Oh dreary days. Each day seems to be a carbon copy of the other – cool, foggy mornings, clearing to hazy sunshine. However, for the last two days, the cloud cover has so thick it’s brought light to heavy drizzling. Today looks to be a much better day with the sun peeking through the clouds. It’s perfect weather for salad and cool weather crops and cooking in the cob oven.
On Monday, Justin fired up the oven (which he likes to do– what is it with guys and fire?) and I baked four tasty herb breads: two Irish soda breads. The herb breads were delicious with warmed up homemade vegetable soup for dinner. For dessert we made crepes with peach sauce. I could have cooked and warmed up more tasty goods but the weather changed, started to drizzle, then it was crucial to cover the cob oven. The loaves were a wee bit burnt on the bottom. With a little research I learned that I can’t determine the correct temperature using a basic thermometer that we have placed in the oven. Seems that the thermometer is reading the air temp of the oven, not the marble slab.
Reading a copy of THE BREAD BUILDERS, I came upon a valuable tip for my next attempt which would help me determine if the slab is too hot– “the flour test.” It stated that one should sprinkle flour on the interior surface and it should turn a light brown in 15 seconds. If that happens then the slab temperature is correct. Cooking with fire and in such an earthen oven is a more intimate experience (getting to know this particular oven) and I am slowing building a relationship with this oven, my oven.
Ray dropped by Monday afternoon to bring the last pieces of metal for the cob covering. Once it’s erected we’ll see if it will do the job of keeping the rain off. We did “mock rain” test using the garden hose, but I still am a bit apprehensive if it will keep off the rain that blows in from the sides. I still have to seal the oven with boiled linseed. So that’s something I need to tackle soon before the winter rains descend on SoCal.
Another load of sweet smelling conifer mulch was delivered yesterday. Since early this dark and foggy morn, the guys have been moving the load from the driveway to the backyard, filling all empty containers on the property.
These loads of mulch will be valuable topsoil by spring which is always a welcome occurrence in the garden. People often ask us what our secret is to getting good soil – it’s mulch and compost. Those two simple processes will pay off in time building healthful soil and ,eventually, healthful plants. We have so much soil on parts of our property from the continuous mulching and composting, that our property is 1 foot higher in some places than it used to be.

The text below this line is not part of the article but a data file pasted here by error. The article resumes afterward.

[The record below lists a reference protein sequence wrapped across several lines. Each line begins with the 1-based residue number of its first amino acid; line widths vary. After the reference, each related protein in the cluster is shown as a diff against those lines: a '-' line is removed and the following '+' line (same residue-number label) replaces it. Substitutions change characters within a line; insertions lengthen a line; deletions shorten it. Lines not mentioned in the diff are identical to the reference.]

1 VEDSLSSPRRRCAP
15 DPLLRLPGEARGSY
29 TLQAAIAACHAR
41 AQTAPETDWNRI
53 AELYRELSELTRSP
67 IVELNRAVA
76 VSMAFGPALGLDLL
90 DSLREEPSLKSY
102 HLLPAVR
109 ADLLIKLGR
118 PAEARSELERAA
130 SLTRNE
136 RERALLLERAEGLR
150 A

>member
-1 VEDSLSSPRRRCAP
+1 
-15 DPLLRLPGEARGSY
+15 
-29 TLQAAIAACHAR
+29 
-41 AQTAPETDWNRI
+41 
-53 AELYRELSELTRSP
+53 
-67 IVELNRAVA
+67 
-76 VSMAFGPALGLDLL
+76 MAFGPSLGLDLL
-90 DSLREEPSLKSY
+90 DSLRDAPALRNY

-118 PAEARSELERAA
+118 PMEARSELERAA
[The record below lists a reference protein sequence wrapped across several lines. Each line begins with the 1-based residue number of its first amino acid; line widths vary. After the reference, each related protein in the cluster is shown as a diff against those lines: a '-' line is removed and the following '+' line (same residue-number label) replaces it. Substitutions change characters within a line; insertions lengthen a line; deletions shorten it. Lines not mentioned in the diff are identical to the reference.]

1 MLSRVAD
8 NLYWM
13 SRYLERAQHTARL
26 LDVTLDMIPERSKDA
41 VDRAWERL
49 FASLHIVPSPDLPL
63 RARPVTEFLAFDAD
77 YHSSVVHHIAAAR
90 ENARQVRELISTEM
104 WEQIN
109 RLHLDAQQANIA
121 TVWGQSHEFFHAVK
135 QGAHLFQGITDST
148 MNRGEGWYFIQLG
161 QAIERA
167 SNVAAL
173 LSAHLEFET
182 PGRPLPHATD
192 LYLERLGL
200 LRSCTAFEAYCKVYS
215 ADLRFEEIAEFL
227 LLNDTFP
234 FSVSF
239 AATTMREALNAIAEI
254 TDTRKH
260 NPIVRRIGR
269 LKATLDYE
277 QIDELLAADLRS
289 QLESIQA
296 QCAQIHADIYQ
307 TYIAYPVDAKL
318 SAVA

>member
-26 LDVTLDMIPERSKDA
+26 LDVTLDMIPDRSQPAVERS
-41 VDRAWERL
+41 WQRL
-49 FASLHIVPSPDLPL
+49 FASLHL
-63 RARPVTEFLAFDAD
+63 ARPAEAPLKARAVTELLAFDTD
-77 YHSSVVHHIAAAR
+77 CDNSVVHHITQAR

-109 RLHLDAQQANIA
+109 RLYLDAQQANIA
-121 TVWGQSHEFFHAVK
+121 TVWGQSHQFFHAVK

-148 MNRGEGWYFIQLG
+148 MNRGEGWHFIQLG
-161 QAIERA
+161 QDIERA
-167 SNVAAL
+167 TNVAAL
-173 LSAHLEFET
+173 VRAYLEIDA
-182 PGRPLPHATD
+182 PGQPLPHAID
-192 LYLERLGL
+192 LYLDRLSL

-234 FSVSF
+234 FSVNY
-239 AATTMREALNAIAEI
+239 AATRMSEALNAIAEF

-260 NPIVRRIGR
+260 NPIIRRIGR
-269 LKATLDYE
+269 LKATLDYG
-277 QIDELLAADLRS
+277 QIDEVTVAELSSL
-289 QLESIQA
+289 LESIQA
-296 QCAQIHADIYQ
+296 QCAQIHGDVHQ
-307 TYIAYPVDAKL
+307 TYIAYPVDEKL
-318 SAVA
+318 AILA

Now that the days are short and sunshine is less, we supplement our use of electricity by using oil lamps that sat useless, collecting dust, dust during the summer months. For years, there has been a rule in our house that no unnecessary light is used in rooms that aren’t occupied. This habit has gotten so “bad” that when we are visiting relatives, we habitually turn off lights in rooms that aren’t in use and they, of course, think we are a bit odd.
Through constant practice our eyes have adjusted, helping us navigate into rooms that are dark . If you visit our home at night, we limit the lights (or no electric lights at all) and it appears that no one is home. Quite a contrast to houses that we used to see on nights when we’d walk to the Rose Bowl where every room in the house was brightly lit. (Comment–a French lady who was a friend of the family lived in a dimly lighted house in New Orleans. Even though she was old she had good eyesight. She said, “This is how we light our homes in France. There is too much light in American homes.) This lights off policy not only reduces our use of energy but benefits our health. It’s been reported that exposure to constant artificial light may reduce levels of melatonin, which regulates the body’s internal clock, and the Circadian cycle. In the city, do we ever really experience total, natural darkness. I have found that when I do go to places that are brightly lit I get very nervous, whereas soft lights have a very calming effect.
Exposure to bright light at night can disrupt the internal clocks that make our various circadian cycles tick. Such cycles affect behavioral rhythms, daily changes in blood and urine chemistry, and the production of melatonin, a hormone involved in wake/sleep cycles and body-temperature fluctuations that is produced at night by the pineal gland. Connected by nerves to the eye, the pineal gland is very light-sensitive, and sudden or continuous exposure to a bright light can suppress the production of melatonin. In the short term, the disruption of biological rhythms can produce grogginess, depression, and impaired thinking.
Via The Dark Side of Light